Friday, September 26, 2008

Gas prices: 10% down from July high

Gas prices dropped for the ninth day in a row, bringing the total decline to nearly 17 cents over that time period, according to a nationwide survey of credit card swipes at gasoline stations.

The average price of unleaded regular dropped a further 1.7 cents to $3.683 a gallon, from $3.70 a gallon, according to the survey released Friday by motorist group AAA.

Prices are sharply lower from the high levels seen mid-summer and are just 3 cents shy of pre-Ike levels of $3.652 a gallon. Furthermore, gas is now selling for about 43 cents less than the record high price of $4.114 a gallon set on July 17. That remains to be roughly a 10% decline.

Gas prices headed higher following the devastation left behind by hurricanes Ike and Gustav. With the summer season quickly becoming a distant memory, the downward trend may continue. However, hurricane season is only halfway done, so a big storm could quickly change the landscape.

Prices have stayed below the key $4 level for some time now, but they still remain higher from a year ago, when gas was selling for less than $3 a gallon.

Current prices are about 87 cents, or 31%, higher from a year earlier at this time, when gas was selling for $2.81 a gallon.

Prices for gasoline also tend to follow oil prices, which had been moving lower since mid-July amid weakening demand. In fact, crude prices have dropped some 38% from their record settlement of $145.29 a barrel nearly two months ago.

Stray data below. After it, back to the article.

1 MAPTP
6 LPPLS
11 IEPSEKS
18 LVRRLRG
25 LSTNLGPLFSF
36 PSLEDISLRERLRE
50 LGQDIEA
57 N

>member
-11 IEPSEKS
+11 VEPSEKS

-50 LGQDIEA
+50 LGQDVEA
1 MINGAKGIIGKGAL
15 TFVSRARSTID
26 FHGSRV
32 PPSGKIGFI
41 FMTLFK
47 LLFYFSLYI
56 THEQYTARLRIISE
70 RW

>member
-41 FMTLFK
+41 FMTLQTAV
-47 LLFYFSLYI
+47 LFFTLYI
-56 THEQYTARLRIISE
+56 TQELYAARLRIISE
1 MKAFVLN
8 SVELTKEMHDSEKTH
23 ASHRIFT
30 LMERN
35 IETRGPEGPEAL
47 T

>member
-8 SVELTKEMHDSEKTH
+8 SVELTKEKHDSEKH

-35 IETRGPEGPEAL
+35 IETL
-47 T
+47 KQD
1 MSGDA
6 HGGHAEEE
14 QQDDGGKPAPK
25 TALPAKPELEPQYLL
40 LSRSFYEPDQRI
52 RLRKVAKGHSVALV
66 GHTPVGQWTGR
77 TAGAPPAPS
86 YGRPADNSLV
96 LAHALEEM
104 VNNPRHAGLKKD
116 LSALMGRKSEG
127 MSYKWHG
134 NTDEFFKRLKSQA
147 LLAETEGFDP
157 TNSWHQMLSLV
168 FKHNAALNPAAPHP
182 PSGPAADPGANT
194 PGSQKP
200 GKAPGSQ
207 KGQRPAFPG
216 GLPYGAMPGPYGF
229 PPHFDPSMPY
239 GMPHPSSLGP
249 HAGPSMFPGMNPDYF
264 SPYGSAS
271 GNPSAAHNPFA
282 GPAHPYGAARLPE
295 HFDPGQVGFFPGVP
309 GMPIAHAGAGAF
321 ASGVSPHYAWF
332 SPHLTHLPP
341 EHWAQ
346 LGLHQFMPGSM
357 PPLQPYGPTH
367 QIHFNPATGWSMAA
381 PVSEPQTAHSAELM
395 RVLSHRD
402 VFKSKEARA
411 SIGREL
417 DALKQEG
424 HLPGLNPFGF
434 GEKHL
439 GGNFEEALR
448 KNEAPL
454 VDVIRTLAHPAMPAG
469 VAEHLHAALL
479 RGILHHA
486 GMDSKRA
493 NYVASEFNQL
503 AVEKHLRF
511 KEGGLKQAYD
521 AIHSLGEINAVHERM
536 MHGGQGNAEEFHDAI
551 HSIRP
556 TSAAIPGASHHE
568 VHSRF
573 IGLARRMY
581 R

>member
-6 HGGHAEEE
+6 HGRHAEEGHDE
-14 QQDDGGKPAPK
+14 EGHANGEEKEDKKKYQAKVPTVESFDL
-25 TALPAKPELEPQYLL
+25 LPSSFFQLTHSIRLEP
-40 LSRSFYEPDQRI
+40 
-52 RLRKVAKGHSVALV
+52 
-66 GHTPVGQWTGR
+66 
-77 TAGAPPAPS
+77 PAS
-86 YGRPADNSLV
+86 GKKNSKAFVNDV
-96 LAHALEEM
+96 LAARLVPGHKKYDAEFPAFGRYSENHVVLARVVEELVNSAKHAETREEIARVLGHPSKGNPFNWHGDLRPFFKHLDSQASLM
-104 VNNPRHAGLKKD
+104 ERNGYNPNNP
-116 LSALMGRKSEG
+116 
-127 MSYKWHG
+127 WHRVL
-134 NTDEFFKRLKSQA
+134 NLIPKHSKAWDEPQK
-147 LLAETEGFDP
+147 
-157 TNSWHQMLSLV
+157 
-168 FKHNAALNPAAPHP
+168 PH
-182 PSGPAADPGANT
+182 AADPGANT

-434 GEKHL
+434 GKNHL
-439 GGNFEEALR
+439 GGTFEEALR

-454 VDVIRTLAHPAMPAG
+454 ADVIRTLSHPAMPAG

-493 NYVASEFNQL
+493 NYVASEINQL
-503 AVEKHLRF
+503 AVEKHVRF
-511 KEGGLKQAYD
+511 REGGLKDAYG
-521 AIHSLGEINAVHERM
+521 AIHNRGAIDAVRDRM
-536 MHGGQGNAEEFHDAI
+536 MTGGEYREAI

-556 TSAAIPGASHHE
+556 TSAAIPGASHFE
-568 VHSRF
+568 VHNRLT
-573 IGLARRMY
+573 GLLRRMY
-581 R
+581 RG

Prices temporarily reversed course on Monday, posting the biggest one-day dollar gain ever. By Tuesday and Wednesday, the euphoria gave way to more somber trading.

Prices edged higher on Thursday as worries that the government's massive $700 billion bailout plan could be in jeopardy and subsequently cut into demand - which had already been a top worry. Crude prices were down $2.50 a barrel to $105.52 early Friday.

Meanwhile, only two states continue to report gas prices above $4 a gallon: Alaska and Hawaii.

Alaska continues to be the state with the most expensive gas prices, at $4.277 a gallon. Oklahoma unseated New Jersey for the second day as the state with the cheapest gas prices, at $3.389 a gallon, according to AAA's Web site.

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